Cape Wildlife Center to stay open through March 1

The Cape Wildlife Center will continue to operate through the winter while a longer term plan for the Barnstable-based facility is developed, according to a statement from the Humane Society of the United States.


The Humane Society and The Pegasus Foundation have joined forces to keep the wildlife animal rehabilitation center located on Route 6A open until March 1, according to the statement.

The foundation is an animal-welfare charity partially supported by Centerville philanthropist Barbara Birdsey.

The Humane Society had initially announced plans in October to close the center Nov. 18 and had stopped accepting injured wildlife. The news has stunned many people across the Cape, including individuals who have volunteered for Cape Wildlife Center and those who belong to environmental groups that have worked with the organization.

But Birdsey and Humane Society CEO Wayne Pacelle began working together to find other organizations or partners to take it over and keep it open.

“I’m immensely grateful to Barbara Birdsey and others for stepping up and allowing Cape Wildlife Center to operate during the winter months, albeit in a streamlined manner,” Pacelle said in an emailed statement. “We’ve always believed in the extraordinary work of the center, but just haven’t been able to get enough people to invest in this life-saving work. Maybe that changes starting today.”

The Cape Wildlife Center takes in about 1,500 animals a year, including wild turkeys, squirrels, foxes, raccoons, red-tailed hawks and northern red-bellied cooters, but it has been operating at a deficit for more than 20 years, Pacelle has said. The center also has the ability to treat larger animals such as coyotes and otters.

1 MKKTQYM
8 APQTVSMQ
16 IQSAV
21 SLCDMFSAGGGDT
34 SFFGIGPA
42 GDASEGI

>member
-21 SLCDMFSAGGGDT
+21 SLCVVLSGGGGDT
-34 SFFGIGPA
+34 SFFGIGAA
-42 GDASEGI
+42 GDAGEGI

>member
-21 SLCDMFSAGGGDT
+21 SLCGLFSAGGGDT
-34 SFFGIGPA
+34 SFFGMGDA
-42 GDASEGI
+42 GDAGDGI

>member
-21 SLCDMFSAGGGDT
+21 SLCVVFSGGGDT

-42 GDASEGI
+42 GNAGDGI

The Cape Wildlife facility operates on a budget of between $700,000 and $750,000 a year and on average only receives about $100,000 in donations, according to Pacelle.

The decision to keep it open through the winter will allow other agencies to work on a plan to continue wildlife rehabilitation services on Cape Cod, according to the statement from the Humane Society. Other organizations, including The New England Wildlife Center, IFAW, Tufts University and Wild Care in Eastham, are being asked for input on the plan.

Wild Care normally treats only smaller animals, such as seabirds, songbirds, squirrels, mice and chipmunks. There are no other wildlife rehabilitation centers on the Cape.

“Through March 1, Cape Wildlife Center will operate on a limited scale to provide emergency care and rehabilitation services for animals in need,” according to the statement from the Humane Society. “The center will depend on experienced and trained volunteers to augment the core staff who will remain.”

Anyone wishing to support the center can donate to a fund set up by The Pegasus Foundation for the purpose.

Donations may be made by PayPal at Select “Cape Wildlife Center” as the cause. Donations can be mailed to The Pegasus Foundation, P.O. Box 787, Hobe Sound, FL 33475. Indicate on the donation that the money is for Cape Wildlife Center.